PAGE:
Audrey Hepburn‘s iconic career didn’t take away the pain she endured throughout her childhood. As she aged, though, the Breakfast at Tiffany’s alum turned the heartbreak she felt over her father’s absence into a life’s purpose that made her “very proud,” her loved ones exclusively share with Closer Weekly.
Flash forward to the late 1960s, Audrey had retreated to a Swiss farmhouse she christened Peaceful, or “La Paisible” in French. “She would pick fruit to make jams, run the dogs in the fields, have a whiskey at 5:00 p.m. and cook a great plate of pasta,” her son Sean Hepburn Ferrer, 60, recalls in the latest issue of Closer, on newsstands now. “The secret to her happiness was simple and unpretentious.”
The Hollywood icon and star of beloved classics, including Break Holiday, clung to these small moments of joy as a way of warding off the sadness that had followed her since girlhood. “Being adored by millions of people worldwide didn’t matter to her in the same way as finding true, unconditional love did,” Helena Coan, director of the new documentary Audrey: More Than an Icon, tells Closer.
“She constantly transformed herself and her life through this perennial search of love.” At age 6, Audrey and her mother, Ella, were abandoned by her Fascist-sympathizing father, Joseph. “When she was a child, she really idolized him,” Emma Ferrer, Audrey’s granddaughter, tells Closer, explaining that Audrey was traumatized by the loss.
Four years later, Audrey and Ella became trapped in the Netherlands after the German invasion. “The last winter of the war, there was nothing to eat and no oil for heat. They made bread from peas and ate tulip bulbs,” relates Sean, who with his wife, Karin Hofer, dramatizes Audrey’s childhood yearning for a better life in an uplifting new children’s book, Little Audrey’s Daydream: The Life of Audrey Hepburn.
Things did become better for Audrey following the war. A chance meeting led to her being cast in Gigi, a play in London’s West End. Two years later in 1953, she starred in Roman Holiday, which would win her a Best Actress Oscar. Stardom, however, couldn’t replace the deep melancholy Audrey carried. “She said that her father leaving made her insecure for life,” says Coan.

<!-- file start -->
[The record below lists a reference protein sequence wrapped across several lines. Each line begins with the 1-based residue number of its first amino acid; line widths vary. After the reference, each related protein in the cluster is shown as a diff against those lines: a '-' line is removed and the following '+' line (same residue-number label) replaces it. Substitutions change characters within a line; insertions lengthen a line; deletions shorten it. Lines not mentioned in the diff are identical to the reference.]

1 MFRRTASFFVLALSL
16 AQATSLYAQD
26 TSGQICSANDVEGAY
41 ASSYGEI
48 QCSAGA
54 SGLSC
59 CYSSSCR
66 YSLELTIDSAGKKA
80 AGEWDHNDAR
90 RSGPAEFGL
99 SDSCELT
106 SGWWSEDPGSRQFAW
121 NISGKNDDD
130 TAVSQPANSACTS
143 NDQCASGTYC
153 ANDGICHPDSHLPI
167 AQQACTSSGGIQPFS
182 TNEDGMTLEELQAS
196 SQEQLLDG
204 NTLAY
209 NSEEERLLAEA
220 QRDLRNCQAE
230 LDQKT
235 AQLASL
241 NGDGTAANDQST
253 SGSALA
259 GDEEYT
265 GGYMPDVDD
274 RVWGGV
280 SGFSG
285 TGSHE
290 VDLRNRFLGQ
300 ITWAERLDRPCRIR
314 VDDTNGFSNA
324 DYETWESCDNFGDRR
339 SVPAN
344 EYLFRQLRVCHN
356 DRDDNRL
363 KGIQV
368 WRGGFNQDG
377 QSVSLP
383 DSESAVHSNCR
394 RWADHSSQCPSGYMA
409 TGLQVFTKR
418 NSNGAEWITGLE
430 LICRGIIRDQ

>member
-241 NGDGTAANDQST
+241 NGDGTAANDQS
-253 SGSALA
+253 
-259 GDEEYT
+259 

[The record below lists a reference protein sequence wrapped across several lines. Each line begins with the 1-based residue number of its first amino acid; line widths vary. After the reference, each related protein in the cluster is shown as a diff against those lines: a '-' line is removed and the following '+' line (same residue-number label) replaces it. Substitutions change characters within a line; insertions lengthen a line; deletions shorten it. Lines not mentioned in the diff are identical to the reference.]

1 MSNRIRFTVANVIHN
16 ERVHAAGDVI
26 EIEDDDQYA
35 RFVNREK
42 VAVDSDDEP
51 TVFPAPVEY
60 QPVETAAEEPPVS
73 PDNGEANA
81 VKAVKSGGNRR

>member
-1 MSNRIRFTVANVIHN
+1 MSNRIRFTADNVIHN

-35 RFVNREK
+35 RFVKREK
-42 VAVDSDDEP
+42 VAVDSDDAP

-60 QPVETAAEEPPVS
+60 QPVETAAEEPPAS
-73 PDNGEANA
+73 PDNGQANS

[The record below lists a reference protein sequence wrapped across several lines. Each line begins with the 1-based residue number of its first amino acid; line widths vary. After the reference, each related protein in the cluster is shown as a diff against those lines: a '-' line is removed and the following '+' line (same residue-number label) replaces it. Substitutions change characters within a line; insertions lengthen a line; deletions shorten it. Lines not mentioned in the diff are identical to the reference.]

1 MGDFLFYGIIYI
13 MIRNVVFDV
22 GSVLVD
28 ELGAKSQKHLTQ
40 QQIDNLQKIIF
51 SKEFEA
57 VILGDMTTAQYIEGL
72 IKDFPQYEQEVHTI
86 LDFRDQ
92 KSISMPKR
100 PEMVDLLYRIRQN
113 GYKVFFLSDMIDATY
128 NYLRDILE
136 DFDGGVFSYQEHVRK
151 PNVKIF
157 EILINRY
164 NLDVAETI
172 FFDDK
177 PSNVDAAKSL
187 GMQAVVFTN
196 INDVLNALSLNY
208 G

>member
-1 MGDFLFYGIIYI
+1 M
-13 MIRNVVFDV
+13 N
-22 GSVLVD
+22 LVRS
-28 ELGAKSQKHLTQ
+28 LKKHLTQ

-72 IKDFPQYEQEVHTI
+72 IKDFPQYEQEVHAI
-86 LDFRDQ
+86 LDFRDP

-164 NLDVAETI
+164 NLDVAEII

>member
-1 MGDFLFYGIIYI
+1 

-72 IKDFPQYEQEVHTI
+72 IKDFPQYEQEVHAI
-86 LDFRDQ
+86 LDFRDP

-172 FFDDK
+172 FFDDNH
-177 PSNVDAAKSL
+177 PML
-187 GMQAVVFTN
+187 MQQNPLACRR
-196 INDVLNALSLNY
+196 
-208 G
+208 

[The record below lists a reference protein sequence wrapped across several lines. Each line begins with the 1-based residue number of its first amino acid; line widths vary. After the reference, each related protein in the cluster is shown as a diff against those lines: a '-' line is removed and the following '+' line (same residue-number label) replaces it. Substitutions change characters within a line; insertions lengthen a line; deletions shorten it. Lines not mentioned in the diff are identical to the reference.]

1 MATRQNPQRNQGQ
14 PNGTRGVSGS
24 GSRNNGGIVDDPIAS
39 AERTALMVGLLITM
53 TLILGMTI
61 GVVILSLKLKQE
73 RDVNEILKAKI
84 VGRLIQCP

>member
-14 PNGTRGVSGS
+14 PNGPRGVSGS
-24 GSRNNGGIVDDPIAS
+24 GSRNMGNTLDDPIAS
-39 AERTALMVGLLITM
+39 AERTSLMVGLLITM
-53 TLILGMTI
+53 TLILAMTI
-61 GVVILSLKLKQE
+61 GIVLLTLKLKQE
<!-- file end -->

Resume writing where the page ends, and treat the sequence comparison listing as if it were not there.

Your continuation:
Audrey’s first husband, actor Mel Ferrer, whom she wed in 1954, felt it. Hoping for a reunion that would bring his wife closure, he tracked down Joseph through the Red Cross. “They flew to Ireland and [Audrey] met him, but he was cold. It was just who he was,” says Sean. “She was devastated, but she still took care of him [financially] until the end of his life.”
Sadly, Audrey also never found the long-term happiness and security she craved in marriage. “She loved my father even though he was a complicated and difficult man,” says Sean, who was born in 1960 following several miscarriages. His parents split in 1968. Audrey’s second husband, Italian psychiatrist Andrea Dotti, gave her another son, Luca Dotti, 50, but her beau was a serial philanderer and the marriage ended in 1982. “There were times in her life, starting with her father and going through her second marriage, when she didn’t understand why her love was unrequited,” says Sean.
When movie stardom and marriage failed to bring Audrey the love she longed for, she put all her efforts into raising her sons. “It was not a sacrifice,” Audrey once said about quitting the movie business when they were young. “It’s what made me happiest, to stay home with my children.” Her childhood disappointments “affected her relationship with her children in a good way, because she wanted to be a present, loving mother,” Coan says.
In 1989, with her sons grown up, Audrey became a Goodwill Ambassador for UNICEF, beginning what she would call her “second career.” Helping children who were victims of war, deprivation and abandonment, as she had been, became her life’s purpose. “To have the opportunity to give something back in a meaningful way as an ambassador for UNICEF made her very proud,” Sean says. “She was very thankful for the opportunity.”
In the last 13 years of her life, Audrey also found the unconditional romantic love she’d always longed for in Dutch actor Robert Wolders, the widower of actress Merle Oberon. “I trust him. I trust his love. I never fear that I’m losing it,” she said before her death in 1993.
Nobody’s life, not even that of a Hollywood icon, is perfect, but Audrey never gave up searching for the love she desired. “To know happiness, you have to know sadness,” explains Sean. “When she died at 63, she was very much at peace.”